I’ve had an interesting week playing with all manner of knobs. British readers will appreciate the smirk-worthy double entendre I just wrote, but I’ve been neck-deep in working out the differences between Chroma Caps and Coolorcaps, the results of which will arrive tomorrow (Tuesday). But my mind turned to why such products have come about in the first place.
EYE OF THE BEHOLDER
It’s rare for gear to be truly ugly. Some, like the Numark TTX (our review here) threw out the established Technics blueprint and dared to be different, winning many fans (me included) for not just being a very capable turntable, but also challenging traditional turntable design. That said, it seems that people just want their turntables to look like Technics, hence the slew of me-too Technics alike turntables. But within that, there is a burgeoning business for turntable modding, where people take raw Technics and pretty them up to their own specifications. Is this down to being unpretty, or just wanting to stamp their personality on it?
One thing a great many people (yes probably you and me too) are guilty of is judging by looks alone. I’ve lost count of how many times commenters have issued a dismissive “looks like a toy” without reading a single word about the product. And this is a clear indication of how much people care about how something looks with scant regard to what it does.
AND NOW THE SCIENCE BIT
In just milliseconds, we have formed our first impressions of anything we come into visual contact with. Be it people, things, or even Google results, those impressions are formed and usually last. And confirmation bias comes into play as people latch onto similar opinions that back up their first impressions. It’s rare for anyone to go looking for opinion that goes against their first impressions.
As far as products go, we skim something and from visual cues (colours, sharp lines or curves etc) and our own personal opinions and even prejudices (it’s not a Technics and is therefore a toy), form long-lasting opinions. And even if presented with evidence to the contrary, those first impressions stick.
So it’s vital that a product ticks as many visual boxes from the moment that the target market gets a first look, most probably on sites like DJWORX. But while manufacturers do their best to create something that they feel will have mass appeal, there is always room for improvement, and beyond that personalisation so that the user can feel properly connected with their inanimate playthings.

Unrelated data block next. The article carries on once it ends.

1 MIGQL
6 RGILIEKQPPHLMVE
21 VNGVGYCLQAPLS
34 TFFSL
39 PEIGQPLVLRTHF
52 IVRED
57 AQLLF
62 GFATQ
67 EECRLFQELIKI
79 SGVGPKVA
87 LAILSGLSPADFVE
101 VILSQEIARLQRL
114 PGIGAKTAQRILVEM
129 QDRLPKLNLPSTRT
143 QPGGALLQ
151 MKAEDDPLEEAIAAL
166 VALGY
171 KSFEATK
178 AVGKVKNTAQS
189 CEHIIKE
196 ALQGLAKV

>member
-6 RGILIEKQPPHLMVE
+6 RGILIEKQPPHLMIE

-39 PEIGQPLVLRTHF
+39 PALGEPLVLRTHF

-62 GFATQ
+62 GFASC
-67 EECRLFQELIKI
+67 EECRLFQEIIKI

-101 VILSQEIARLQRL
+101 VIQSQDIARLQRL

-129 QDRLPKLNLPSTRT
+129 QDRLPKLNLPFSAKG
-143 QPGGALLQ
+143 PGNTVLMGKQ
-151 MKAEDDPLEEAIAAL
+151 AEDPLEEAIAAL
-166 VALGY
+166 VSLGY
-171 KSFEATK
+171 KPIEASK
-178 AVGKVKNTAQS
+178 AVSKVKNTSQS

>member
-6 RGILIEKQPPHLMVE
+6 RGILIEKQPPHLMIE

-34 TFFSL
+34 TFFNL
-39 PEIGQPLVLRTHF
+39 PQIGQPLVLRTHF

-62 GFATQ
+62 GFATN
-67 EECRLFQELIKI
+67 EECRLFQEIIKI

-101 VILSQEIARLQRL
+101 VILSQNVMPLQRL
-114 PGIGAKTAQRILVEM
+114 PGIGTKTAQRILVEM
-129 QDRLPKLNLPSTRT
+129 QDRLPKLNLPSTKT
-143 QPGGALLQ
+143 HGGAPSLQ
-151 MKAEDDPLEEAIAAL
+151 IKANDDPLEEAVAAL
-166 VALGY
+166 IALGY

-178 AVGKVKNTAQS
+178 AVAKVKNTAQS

Both Chroma Caps and Coolorcaps offer the first level of pimping, via simply popping off knobs and replacing them with something more vibrant. It’s an easy decision, akin to buying a pot of paint from a very limited swatch. For example, a full Z2 set will tax you for $50-60.
Next level up is to physically skin your unit with a printed custom vinyl decals. Companies like 12 Inch Skinz and Styleflip support a huge amount of units, and offer the ability to customise skins using their own designs, or for you to let your imagination run wild and create a look with your own graphics that only a mother would love. Prices start at around $40.
Boss level in such things exists in the realm of people like Jesse Dean, who turn modding into a true art form. Even I was surprised at some of his wonderful creations. If I wanted custom gear, Jesse would get my money.
DO YOU EVEN MOD BRO?
Perhaps austere lumps aren’t your things. Maybe your ideal gear is functionally superb but cosmetically lacking out of the box. Or maybe you just feel the need to imprint your personality or even spread your brand in a very upfront way.
So to answer the original question — no, I’m not one for such things. When I buy gear, part of that decision is based on how the thing looks. I have to admire it out of the box, and buy into the personality that was designed into it. So while I’ve spent a few days popping knobs on and off of a variety of units, I have no plans to make any permanent changes. Hell I don’t even put stickers on laptops, not even DJWORX ones.
SOME QUESTIONS FOR YOU
Feel free to provide answers if you will:
- When you see the PR for a new piece of gear, have you already decided if you’d buy it or not based only on your first look at the picture of it?
- If once you’ve read the full spec and know that it would work for you, are you still put off by the looks?
- Is there a piece of gear that was just so fugly that regardless of spec, you couldn’t bring yourself to even touch it?
- Given the ease with which you can decorate your gear, have you taken steps to do so? Is it a subtle redecoration or a vision of steampunk?